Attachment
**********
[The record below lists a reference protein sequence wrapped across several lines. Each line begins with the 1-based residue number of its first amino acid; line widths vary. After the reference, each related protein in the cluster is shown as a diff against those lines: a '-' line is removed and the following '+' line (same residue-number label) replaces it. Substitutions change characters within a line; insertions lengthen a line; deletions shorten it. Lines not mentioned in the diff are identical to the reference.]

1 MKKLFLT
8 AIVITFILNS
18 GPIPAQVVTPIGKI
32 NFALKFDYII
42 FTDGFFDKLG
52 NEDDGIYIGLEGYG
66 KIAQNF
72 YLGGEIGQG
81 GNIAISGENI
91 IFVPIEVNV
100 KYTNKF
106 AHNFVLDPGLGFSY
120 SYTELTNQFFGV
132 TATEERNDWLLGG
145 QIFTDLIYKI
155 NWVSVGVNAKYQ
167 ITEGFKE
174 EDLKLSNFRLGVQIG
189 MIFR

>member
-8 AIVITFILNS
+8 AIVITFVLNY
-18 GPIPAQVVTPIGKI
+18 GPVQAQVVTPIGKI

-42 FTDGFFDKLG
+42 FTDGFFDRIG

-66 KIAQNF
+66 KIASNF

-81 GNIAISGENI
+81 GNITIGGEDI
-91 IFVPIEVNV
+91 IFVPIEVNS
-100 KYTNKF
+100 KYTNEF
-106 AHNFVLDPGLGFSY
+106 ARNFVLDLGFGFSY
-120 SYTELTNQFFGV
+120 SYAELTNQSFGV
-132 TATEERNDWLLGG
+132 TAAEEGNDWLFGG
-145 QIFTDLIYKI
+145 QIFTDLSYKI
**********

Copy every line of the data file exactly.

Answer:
[The record below lists a reference protein sequence wrapped across several lines. Each line begins with the 1-based residue number of its first amino acid; line widths vary. After the reference, each related protein in the cluster is shown as a diff against those lines: a '-' line is removed and the following '+' line (same residue-number label) replaces it. Substitutions change characters within a line; insertions lengthen a line; deletions shorten it. Lines not mentioned in the diff are identical to the reference.]

1 MKKLFLT
8 AIVITFILNS
18 GPIPAQVVTPIGKI
32 NFALKFDYII
42 FTDGFFDKLG
52 NEDDGIYIGLEGYG
66 KIAQNF
72 YLGGEIGQG
81 GNIAISGENI
91 IFVPIEVNV
100 KYTNKF
106 AHNFVLDPGLGFSY
120 SYTELTNQFFGV
132 TATEERNDWLLGG
145 QIFTDLIYKI
155 NWVSVGVNAKYQ
167 ITEGFKE
174 EDLKLSNFRLGVQIG
189 MIFR

>member
-8 AIVITFILNS
+8 AIVITFVLNY
-18 GPIPAQVVTPIGKI
+18 GPVQAQVVTPIGKI

-42 FTDGFFDKLG
+42 FTDGFFDRIG

-66 KIAQNF
+66 KIASNF

-81 GNIAISGENI
+81 GNITIGGEDI
-91 IFVPIEVNV
+91 IFVPIEVNS
-100 KYTNKF
+100 KYTNEF
-106 AHNFVLDPGLGFSY
+106 ARNFVLDLGFGFSY
-120 SYTELTNQFFGV
+120 SYAELTNQSFGV
-132 TATEERNDWLLGG
+132 TAAEEGNDWLFGG
-145 QIFTDLIYKI
+145 QIFTDLSYKI